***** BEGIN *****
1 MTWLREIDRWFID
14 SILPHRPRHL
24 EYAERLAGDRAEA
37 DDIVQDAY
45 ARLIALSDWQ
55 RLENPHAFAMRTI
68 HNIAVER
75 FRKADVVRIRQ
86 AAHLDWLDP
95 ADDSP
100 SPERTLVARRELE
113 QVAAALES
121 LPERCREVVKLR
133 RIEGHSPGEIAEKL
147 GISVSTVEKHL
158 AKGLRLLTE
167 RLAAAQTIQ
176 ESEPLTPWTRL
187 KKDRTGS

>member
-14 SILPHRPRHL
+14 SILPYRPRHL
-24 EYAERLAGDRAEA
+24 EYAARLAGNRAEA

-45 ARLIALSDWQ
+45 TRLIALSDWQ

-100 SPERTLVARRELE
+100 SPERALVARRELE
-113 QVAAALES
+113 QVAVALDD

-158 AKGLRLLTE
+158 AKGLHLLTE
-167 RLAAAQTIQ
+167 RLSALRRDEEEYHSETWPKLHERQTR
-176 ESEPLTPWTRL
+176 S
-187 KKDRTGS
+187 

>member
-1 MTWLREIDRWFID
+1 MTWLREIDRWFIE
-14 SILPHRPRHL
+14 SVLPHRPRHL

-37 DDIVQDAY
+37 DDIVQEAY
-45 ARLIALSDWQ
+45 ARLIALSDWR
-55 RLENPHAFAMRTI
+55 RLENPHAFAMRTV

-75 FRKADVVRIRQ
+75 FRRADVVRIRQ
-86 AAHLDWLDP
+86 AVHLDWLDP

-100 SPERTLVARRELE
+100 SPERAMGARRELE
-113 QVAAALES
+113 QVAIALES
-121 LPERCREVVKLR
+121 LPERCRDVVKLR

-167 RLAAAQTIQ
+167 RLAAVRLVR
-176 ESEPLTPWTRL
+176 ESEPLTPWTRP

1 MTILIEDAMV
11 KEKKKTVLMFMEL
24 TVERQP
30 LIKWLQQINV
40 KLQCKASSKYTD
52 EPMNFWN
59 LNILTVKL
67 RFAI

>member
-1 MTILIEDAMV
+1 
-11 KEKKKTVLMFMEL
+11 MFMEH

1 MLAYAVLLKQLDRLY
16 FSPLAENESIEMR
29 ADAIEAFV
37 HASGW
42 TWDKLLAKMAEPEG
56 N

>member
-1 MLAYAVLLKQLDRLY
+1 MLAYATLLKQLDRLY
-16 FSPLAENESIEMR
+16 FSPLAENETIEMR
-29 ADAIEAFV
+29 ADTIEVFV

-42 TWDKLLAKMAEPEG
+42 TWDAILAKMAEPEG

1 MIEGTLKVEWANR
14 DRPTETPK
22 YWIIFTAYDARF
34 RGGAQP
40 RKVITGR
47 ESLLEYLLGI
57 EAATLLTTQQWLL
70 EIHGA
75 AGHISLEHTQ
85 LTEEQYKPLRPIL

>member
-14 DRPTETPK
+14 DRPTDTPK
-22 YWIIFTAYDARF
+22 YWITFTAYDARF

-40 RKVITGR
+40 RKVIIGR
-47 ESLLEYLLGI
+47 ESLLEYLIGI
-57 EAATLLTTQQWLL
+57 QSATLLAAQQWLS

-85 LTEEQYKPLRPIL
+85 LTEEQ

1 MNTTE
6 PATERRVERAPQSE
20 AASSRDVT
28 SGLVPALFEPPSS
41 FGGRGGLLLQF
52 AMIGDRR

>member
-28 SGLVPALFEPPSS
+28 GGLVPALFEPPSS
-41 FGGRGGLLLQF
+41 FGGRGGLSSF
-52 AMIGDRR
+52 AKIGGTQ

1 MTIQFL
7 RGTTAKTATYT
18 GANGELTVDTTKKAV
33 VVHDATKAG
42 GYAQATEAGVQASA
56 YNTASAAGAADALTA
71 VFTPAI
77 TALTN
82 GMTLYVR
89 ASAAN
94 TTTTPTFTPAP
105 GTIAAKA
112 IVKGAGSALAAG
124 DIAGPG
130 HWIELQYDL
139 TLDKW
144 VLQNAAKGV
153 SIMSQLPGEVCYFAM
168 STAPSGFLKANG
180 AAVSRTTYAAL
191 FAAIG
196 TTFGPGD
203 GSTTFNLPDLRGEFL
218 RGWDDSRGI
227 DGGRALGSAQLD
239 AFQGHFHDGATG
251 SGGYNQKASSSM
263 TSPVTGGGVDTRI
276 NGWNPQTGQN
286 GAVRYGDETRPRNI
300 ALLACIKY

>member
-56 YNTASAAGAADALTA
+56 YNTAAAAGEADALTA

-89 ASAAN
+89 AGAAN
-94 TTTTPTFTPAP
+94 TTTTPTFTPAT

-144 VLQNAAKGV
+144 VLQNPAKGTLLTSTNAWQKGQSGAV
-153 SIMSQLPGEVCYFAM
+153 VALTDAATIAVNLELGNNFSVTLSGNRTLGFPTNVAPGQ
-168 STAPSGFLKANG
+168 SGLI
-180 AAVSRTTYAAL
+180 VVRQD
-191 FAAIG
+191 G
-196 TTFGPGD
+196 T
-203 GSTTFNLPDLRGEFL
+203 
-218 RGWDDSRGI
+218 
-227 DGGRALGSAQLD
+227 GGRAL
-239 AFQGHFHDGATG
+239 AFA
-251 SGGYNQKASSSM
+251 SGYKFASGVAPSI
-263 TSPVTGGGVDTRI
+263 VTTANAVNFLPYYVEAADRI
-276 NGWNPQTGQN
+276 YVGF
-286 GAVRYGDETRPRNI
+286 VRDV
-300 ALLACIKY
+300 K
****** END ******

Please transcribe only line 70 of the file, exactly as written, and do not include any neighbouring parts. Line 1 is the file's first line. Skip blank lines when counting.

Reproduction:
59 LNILTVKL